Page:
Europe is now our territory and the Single Market is the place where, from May onwards, we shall offer our products and services. Maltese industry and business must count Europe as their home ground. We shall now no longer operate in an isolated market limited to 400,000 people. We must now consider ourselves an integral part of the Single Market comprising 450 million consumers. Consequently, our entrepreneurs may exploit a much larger "domestic" market. Besides, they can take advantage of public procurement opportunities related to 25 national governments and countless regional and local governments. Our businesses shall be eligible for EU funds dedicated to research, development and innovation. Meanwhile, they may also benefit from pan-European projects aimed at the private sector in the field of education and training. This is all to the great advantage of our sector, to our individual and collective competitiveness position and to our nation’s future prospects.
The private sector is currently striving to absorb a huge amount of information. Through the new role of the Malta Business Bureau, the Chamber is doing its utmost to ensure that the local business community would have orientated itself as much as possible towards the European Union over the remaining months up to membership.
The Malta Chamber of Commerce and Enterprise is hopeful that our commercial community will soon integrate within the European administrative set-up and adopt an open mindset to the various opportunities that this historic step shall bring about. I urge all our members to orientated themselves, between now and May, towards the new programmes for which they are eligible and seriously consider participation.
Fellow business colleagues, the challenge is right ahead of us. I urge you to face it with vigour. Let us demonstrate to ourselves and our European counterparts that the Maltese business community can reap huge success within the European Single Market which shall soon be ours to exploit. As we stressed during our last annual conference, we need not shy away from this challenge especially if the European Union, Government, the Opposition and the Private Sector Organisations all perform their duties. The Malta Chamber of Commerce and Enterprise is right behind you and I pledge its unequivocal support. I encourage you to take full advantage of the arising opportunities so as to provide for the deserved prosperity of our Islands which are so close to our hearts.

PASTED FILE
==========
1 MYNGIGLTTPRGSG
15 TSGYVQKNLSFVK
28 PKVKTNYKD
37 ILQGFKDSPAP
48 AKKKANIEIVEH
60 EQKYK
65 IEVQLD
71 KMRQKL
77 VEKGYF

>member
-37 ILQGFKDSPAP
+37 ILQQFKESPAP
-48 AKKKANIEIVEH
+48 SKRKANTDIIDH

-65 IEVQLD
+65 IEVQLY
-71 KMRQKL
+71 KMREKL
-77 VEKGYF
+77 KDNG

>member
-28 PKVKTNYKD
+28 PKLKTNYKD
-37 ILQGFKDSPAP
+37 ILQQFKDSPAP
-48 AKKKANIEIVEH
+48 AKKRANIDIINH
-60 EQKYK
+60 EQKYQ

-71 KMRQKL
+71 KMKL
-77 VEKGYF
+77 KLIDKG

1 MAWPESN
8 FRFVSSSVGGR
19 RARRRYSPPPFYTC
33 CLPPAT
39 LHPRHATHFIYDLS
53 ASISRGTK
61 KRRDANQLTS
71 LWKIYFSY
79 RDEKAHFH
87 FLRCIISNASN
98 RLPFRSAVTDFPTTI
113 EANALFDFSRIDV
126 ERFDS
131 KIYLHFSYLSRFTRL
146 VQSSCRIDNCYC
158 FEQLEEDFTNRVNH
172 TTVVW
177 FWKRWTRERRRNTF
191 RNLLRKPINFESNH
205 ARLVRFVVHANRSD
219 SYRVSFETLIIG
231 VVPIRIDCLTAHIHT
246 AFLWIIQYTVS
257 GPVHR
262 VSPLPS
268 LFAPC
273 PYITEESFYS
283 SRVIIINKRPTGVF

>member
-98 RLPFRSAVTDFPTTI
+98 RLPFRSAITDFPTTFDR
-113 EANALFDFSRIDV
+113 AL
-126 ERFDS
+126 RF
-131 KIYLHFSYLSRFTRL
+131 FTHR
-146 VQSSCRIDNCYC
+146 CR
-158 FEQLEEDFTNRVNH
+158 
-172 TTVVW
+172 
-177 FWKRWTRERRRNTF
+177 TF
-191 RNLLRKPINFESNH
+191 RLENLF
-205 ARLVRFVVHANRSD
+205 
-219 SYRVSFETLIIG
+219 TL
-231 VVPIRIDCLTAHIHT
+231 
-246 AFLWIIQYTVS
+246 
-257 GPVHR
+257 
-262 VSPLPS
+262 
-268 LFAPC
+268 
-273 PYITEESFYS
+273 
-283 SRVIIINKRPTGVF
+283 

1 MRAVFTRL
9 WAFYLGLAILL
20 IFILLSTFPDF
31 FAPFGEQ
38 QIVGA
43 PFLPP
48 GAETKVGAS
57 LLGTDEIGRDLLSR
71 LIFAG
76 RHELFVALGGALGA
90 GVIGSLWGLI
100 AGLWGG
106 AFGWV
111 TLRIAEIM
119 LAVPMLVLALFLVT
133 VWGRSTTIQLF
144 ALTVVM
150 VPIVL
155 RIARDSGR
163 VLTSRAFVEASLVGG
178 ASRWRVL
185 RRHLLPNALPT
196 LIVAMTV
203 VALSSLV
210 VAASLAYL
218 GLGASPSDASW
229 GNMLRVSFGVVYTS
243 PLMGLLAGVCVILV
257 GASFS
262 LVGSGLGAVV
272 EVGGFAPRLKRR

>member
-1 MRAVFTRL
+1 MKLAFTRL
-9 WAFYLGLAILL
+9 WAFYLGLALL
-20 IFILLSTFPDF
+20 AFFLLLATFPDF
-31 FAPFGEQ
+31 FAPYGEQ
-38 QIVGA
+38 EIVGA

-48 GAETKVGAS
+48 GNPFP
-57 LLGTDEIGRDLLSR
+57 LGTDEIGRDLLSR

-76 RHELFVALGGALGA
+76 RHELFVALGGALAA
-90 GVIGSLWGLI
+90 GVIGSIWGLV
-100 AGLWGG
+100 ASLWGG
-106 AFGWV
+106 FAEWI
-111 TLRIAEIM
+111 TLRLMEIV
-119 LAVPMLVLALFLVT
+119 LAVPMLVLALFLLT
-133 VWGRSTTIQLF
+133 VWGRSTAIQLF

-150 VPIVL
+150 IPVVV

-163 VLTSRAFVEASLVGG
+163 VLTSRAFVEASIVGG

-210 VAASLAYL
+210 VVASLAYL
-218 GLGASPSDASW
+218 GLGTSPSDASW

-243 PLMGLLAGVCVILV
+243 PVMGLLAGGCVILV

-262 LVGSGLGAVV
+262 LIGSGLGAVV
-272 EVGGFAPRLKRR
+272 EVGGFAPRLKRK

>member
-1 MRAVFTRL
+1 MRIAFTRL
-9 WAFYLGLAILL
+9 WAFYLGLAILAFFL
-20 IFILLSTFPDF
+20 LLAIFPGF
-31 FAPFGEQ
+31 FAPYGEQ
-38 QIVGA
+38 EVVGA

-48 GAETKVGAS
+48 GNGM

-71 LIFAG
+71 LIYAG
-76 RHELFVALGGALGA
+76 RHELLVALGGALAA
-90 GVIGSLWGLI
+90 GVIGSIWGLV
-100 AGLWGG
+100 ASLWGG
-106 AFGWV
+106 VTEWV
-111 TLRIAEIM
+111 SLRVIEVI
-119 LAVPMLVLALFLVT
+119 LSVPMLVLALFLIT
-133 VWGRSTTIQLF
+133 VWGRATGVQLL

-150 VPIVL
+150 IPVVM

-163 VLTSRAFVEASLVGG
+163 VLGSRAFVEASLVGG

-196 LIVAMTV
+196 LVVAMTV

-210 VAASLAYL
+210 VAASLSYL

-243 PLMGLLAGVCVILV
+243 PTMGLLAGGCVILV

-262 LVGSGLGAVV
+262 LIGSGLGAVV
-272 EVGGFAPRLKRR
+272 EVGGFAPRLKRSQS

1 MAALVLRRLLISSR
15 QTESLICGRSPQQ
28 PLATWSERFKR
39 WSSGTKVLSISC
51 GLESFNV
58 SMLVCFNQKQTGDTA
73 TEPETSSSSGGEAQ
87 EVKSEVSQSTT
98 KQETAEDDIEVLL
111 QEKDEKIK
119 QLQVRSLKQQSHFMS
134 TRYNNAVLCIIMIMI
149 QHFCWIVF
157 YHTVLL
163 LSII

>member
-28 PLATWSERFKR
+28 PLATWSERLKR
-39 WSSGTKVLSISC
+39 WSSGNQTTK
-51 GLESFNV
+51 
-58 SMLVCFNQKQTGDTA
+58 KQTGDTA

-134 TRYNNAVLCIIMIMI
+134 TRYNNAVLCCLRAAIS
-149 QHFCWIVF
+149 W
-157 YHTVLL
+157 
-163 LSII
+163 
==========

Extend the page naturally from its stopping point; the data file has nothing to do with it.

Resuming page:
The Public Finances Situation
The Malta Chamber of Commerce and Enterprise keeps its fingers on the country’s economic pulse. It contributes actively to the social dialogue process which takes place within the Malta Council for Economic and Social Development (MCESD) between Government and representatives of employers and employees. Within this forum, as well as in our general representations, we strive to render our economy ever more competitive enabling it to develop in prosperity. This stand is taken on our realistic assumption that our members cannot progress unless the country is doing likewise.
We have, for many years, been making strong representations on the state of public finances. The fiscal deficit concerns us deeply because of the potential macroeconomic consequences it may exert on taxation, the interest rates, inflation, national reserves, currency stability and other factors. These, in turn, affect national competitiveness, consumption patterns and the momentum of commercial activity.
The Chamber contributed actively in the discussions that took place both before and after the Budget. During these discussions, we held strongly to our convictions that the country cannot afford to sustain a heavier tax burden. The fiscal deficit cannot be eliminated by increasing taxation but through economic expansion and the curbing of public expenditure. Expansion in the real economy does not take place unless the right incentives are made available for the stimulation of investment and employment creation. Prior to the Budget, we suggested to Government, both publicly and privately, to control public expenditure whilst reducing the tax burden on workers and entrepreneurs. However, although our suggestion was listened to, it was not taken on board. The Chamber shall, therefore, continue with its representations aimed at economic consolidation and efficiency.
As you are well aware, for the first time this year, the private sector Constituted Bodies gave their preliminary reactions to the Budget in a joint press conference which took place here at The Exchange on Budget day. This experiment was highly successful, particularly because it was very well attended by the press who were eager to discover how we were going to react. Our comments were broadcast widely and in a very comprehensive manner indeed. We augur that this experience will continue, and that future events will also incorporate the Unions. In that manner, our views would cover a much wider spectrum of civil society and we would be contributing more actively towards the realisation of the social pact for the ultimate benefit of the country and the entire Maltese population.